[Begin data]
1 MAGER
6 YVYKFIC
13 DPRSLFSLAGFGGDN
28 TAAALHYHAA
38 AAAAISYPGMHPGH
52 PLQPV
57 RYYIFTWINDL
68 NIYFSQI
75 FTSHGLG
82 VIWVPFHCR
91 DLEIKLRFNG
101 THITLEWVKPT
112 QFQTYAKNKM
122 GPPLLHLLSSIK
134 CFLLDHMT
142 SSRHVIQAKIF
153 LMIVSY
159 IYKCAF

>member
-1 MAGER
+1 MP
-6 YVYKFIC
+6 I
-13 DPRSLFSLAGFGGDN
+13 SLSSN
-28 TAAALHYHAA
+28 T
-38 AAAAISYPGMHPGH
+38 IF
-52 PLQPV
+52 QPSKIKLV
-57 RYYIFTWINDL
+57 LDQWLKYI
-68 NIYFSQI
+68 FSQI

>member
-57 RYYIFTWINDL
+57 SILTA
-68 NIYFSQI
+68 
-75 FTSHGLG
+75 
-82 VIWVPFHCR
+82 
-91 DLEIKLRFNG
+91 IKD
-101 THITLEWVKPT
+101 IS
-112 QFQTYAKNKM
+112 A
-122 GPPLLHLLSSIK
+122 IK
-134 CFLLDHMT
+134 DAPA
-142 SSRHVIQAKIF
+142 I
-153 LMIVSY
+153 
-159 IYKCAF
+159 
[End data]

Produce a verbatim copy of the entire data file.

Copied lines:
1 MAGER
6 YVYKFIC
13 DPRSLFSLAGFGGDN
28 TAAALHYHAA
38 AAAAISYPGMHPGH
52 PLQPV
57 RYYIFTWINDL
68 NIYFSQI
75 FTSHGLG
82 VIWVPFHCR
91 DLEIKLRFNG
101 THITLEWVKPT
112 QFQTYAKNKM
122 GPPLLHLLSSIK
134 CFLLDHMT
142 SSRHVIQAKIF
153 LMIVSY
159 IYKCAF

>member
-1 MAGER
+1 MP
-6 YVYKFIC
+6 I
-13 DPRSLFSLAGFGGDN
+13 SLSSN
-28 TAAALHYHAA
+28 T
-38 AAAAISYPGMHPGH
+38 IF
-52 PLQPV
+52 QPSKIKLV
-57 RYYIFTWINDL
+57 LDQWLKYI
-68 NIYFSQI
+68 FSQI

>member
-57 RYYIFTWINDL
+57 SILTA
-68 NIYFSQI
+68 
-75 FTSHGLG
+75 
-82 VIWVPFHCR
+82 
-91 DLEIKLRFNG
+91 IKD
-101 THITLEWVKPT
+101 IS
-112 QFQTYAKNKM
+112 A
-122 GPPLLHLLSSIK
+122 IK
-134 CFLLDHMT
+134 DAPA
-142 SSRHVIQAKIF
+142 I
-153 LMIVSY
+153 
-159 IYKCAF
+159 